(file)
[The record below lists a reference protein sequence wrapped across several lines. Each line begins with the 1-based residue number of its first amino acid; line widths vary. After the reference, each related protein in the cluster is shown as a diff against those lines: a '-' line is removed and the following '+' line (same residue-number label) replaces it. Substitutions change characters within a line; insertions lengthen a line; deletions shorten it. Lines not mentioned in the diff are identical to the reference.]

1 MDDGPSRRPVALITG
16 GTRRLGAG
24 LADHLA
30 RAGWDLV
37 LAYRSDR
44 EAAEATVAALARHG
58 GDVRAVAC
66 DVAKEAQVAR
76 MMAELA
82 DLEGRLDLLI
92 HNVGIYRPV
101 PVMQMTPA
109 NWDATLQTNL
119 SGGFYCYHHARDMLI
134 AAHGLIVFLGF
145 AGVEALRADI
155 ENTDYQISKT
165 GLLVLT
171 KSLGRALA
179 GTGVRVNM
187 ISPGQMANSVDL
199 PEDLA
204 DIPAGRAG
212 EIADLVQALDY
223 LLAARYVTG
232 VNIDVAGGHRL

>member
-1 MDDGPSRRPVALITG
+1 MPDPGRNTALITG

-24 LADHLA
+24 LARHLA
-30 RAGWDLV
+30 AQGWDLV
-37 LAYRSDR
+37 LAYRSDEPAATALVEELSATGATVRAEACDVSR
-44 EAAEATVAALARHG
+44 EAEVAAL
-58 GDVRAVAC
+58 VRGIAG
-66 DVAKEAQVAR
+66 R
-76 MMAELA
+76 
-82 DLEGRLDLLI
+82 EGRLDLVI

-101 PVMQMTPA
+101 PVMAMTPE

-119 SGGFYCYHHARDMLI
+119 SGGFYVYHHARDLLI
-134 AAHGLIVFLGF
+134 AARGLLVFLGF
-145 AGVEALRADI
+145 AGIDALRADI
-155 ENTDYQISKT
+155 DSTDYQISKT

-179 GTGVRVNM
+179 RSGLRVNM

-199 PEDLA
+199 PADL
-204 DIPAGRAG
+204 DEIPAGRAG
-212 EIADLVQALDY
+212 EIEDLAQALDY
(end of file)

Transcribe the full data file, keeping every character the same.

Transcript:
[The record below lists a reference protein sequence wrapped across several lines. Each line begins with the 1-based residue number of its first amino acid; line widths vary. After the reference, each related protein in the cluster is shown as a diff against those lines: a '-' line is removed and the following '+' line (same residue-number label) replaces it. Substitutions change characters within a line; insertions lengthen a line; deletions shorten it. Lines not mentioned in the diff are identical to the reference.]

1 MDDGPSRRPVALITG
16 GTRRLGAG
24 LADHLA
30 RAGWDLV
37 LAYRSDR
44 EAAEATVAALARHG
58 GDVRAVAC
66 DVAKEAQVAR
76 MMAELA
82 DLEGRLDLLI
92 HNVGIYRPV
101 PVMQMTPA
109 NWDATLQTNL
119 SGGFYCYHHARDMLI
134 AAHGLIVFLGF
145 AGVEALRADI
155 ENTDYQISKT
165 GLLVLT
171 KSLGRALA
179 GTGVRVNM
187 ISPGQMANSVDL
199 PEDLA
204 DIPAGRAG
212 EIADLVQALDY
223 LLAARYVTG
232 VNIDVAGGHRL

>member
-1 MDDGPSRRPVALITG
+1 MPDPGRNTALITG

-24 LADHLA
+24 LARHLA
-30 RAGWDLV
+30 AQGWDLV
-37 LAYRSDR
+37 LAYRSDEPAATALVEELSATGATVRAEACDVSR
-44 EAAEATVAALARHG
+44 EAEVAAL
-58 GDVRAVAC
+58 VRGIAG
-66 DVAKEAQVAR
+66 R
-76 MMAELA
+76 
-82 DLEGRLDLLI
+82 EGRLDLVI

-101 PVMQMTPA
+101 PVMAMTPE

-119 SGGFYCYHHARDMLI
+119 SGGFYVYHHARDLLI
-134 AAHGLIVFLGF
+134 AARGLLVFLGF
-145 AGVEALRADI
+145 AGIDALRADI
-155 ENTDYQISKT
+155 DSTDYQISKT

-179 GTGVRVNM
+179 RSGLRVNM

-199 PEDLA
+199 PADL
-204 DIPAGRAG
+204 DEIPAGRAG
-212 EIADLVQALDY
+212 EIEDLAQALDY